How would you feel, as a business owner, to have repeat clients for more than a decade? What makes a business sustainable? What makes you buy the same service over and over again, from the same provider? Not month after month, but year after year after year?
Let me tell you a story…
15 Years Ago…
…I bought my first apartment. It was a one room apartment somewhere downtown Bucharest. At that time, the concept of integrated services was still unknown in the real estate business, so what you were really buying were just the walls. And nothing else. The plumbing and wiring were more or less disastrous, if existing.
So, you had to call people to do stuff. Plumbers. Electricians. Painters. After you were buying an apartment the average time period after which you could move in was somewhere between 3 and 5 weeks. Of course, you could move in right away, but you would have to cope with the very real risk of flooding or spending the night at a candle light, forcibly trying to enjoy a romantic atmosphere.
Knowing a good plumber or a good electrician was crucial. It was even better than knowing a good real estate agent. Or banker. Or top manager at whatever corporation you may imagine. Because, you know, it doesn’t matter how many diplomas you have on your resume, how many successful teams you coordinated in the past, if you’re in the dark. Not much can be done in the dark, if you really think about it. Or while you’re in deep shit. Pardon my French.
So, I started to look after a good plumber. And after a good electrician. In a few weeks, after a few trials (and many errors) I found two persons: a plumber and an electrician. Reliable. Good at what they were doing. Easy to talk to. A bit expensive, but with the good habit of delivering. In a few weeks I was in my new apartment.
A few years later I moved my company offices in a new house. It was a bigger place with a nicer neighborhood. But it had the same vital problems that we had to cope with: plumbing and wiring. This time it was easier. I already knew the people. I called them, they came, they delivered. I could feel a bit of a reality grip, if you know what I mean. A bit of predictability.
Even more years later I bought a new house for myself, in the suburbs (it’s owned by the bank now, but that’s another story). A big one. Again, I had to talk to the plumber and the electrician again. This time, I realized it’s been a few years since we know each other. 5, or maybe 8 years.
And 3 months ago I started Connect Hub. By far the biggest real estate project I ever took, with 550 square meters to be set up. I had only 3 weeks to finish the works until the big launch party. After 3 weeks of working day in and day out, the evening of the party, I was “almost” ready. The only missing thing was a sink, in the kitchen. I had only 3 hours until the party. I called my plumber, he answered, he came, he delivered. This time I realized we knew each other for more than 10 years.
The Missing Link: The Plumber. And The Electrician.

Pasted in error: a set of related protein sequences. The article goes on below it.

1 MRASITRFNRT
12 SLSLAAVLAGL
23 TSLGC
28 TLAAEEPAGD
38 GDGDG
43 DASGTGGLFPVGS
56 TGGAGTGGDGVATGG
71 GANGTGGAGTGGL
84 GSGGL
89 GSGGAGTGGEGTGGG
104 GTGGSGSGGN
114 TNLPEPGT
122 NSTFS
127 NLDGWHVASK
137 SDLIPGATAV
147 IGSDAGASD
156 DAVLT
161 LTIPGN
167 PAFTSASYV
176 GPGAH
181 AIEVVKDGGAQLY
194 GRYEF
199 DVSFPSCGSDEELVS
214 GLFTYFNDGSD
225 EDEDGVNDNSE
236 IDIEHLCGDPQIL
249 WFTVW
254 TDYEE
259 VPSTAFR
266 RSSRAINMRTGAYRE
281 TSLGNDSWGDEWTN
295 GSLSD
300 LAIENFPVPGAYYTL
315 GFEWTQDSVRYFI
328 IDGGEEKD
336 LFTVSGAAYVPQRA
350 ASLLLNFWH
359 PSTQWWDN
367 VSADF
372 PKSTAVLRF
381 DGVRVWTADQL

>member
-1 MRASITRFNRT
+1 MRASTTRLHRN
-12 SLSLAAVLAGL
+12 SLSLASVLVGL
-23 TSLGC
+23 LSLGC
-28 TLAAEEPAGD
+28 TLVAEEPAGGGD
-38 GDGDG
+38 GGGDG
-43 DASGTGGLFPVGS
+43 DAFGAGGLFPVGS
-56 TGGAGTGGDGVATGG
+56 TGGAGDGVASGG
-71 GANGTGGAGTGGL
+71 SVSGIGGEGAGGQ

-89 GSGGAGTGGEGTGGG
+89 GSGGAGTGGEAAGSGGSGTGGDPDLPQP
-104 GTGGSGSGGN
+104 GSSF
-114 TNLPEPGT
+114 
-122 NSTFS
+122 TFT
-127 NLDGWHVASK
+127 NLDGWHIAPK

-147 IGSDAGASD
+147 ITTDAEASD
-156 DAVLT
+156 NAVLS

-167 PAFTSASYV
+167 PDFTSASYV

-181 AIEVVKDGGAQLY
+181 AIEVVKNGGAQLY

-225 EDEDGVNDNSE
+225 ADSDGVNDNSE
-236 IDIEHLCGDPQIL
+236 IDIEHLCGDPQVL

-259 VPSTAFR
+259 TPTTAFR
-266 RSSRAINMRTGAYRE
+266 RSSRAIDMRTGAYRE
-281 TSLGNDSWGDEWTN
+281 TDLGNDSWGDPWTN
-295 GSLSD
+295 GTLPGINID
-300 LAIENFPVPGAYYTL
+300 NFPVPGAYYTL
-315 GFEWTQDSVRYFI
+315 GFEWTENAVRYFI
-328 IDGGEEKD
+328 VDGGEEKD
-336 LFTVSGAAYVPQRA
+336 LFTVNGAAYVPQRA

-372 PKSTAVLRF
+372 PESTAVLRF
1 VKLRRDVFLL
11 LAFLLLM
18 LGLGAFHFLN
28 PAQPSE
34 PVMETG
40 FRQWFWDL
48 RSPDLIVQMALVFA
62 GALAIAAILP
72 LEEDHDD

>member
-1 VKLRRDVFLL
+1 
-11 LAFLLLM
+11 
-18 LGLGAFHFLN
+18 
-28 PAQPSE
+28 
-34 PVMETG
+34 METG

A few days ago I realized that my relationship with my plumber and my electrician was longer than my two marriages combined. I know these guys for more than 15 years. And we’re still having a balanced relationship: when I need them, they come and they deliver.
The missing link between all the places I lived in is in those two persons: the plumber and the electrician. They were still available long after I moved from any of these places and ready to answer my call when I moved in the new ones.
This is the longest business relationship I had with someone. And as I trying to cope with the realization of this fact (and the accompanying dizziness) I tried to understand how and why this sustainable business was created. And I think the answer lies in these 3 simple points:
1. They Were Solving A Real Problem
Dark and cold are real problems. You can’t really survive in the dark and in the cold. An electrician is a vital person in these situations. Not to mention the shit situations. Those two people are solving real problems. They business is based on something very, very real.
2. They Were There When I Needed Them
Every time I called them, they answered. They were available. They didn’t turn their back on me. Occasionally, they postponed the intervention with a day or two, but every time I had an emergency, they at least answered.
3. They Delivered
If you really want to build a business, forget about diagrams, master degrees, trends, markets and opportunities.
Just focus on these 3 points.
- solve a real problem.
- be there for your clients.
- and deliver.
Don’t be that talkative, know-it-all-but-superficial, self-centered and blind CEO. You’ll never build a business that way.
Be the plumber. Or the electrician.
Running For My Life - from zero to ultramarathoner
The spooky thing about depression is that it sneaks in. There aren’t really trumpets and loud voices announcing: “Hail, hail, this is depression entering the room, all rise!” Nope. It’s slow, silent, creepy. It doesn’t even look like depression. It starts with small isolation thoughts like: “Maybe I shouldn’t get out today, I just don’t feel like going out”. And then it does the same next day. And then the day after that and so on. And then it starts to whisper louder and louder in your ears: “Why would you go outside, you loser? Didn’t have enough yet? Want more people to make fun of how much of a big, fat loser you are?”
And then you start to breath in guilt and shame, instead of air. Every breathe you take is putting more dark thoughts into your body.
Until you get stuck. You can’t move anymore. At all.
If you want to know how I got out of this space, eventually, check out my latest book on Amazon and Kindle.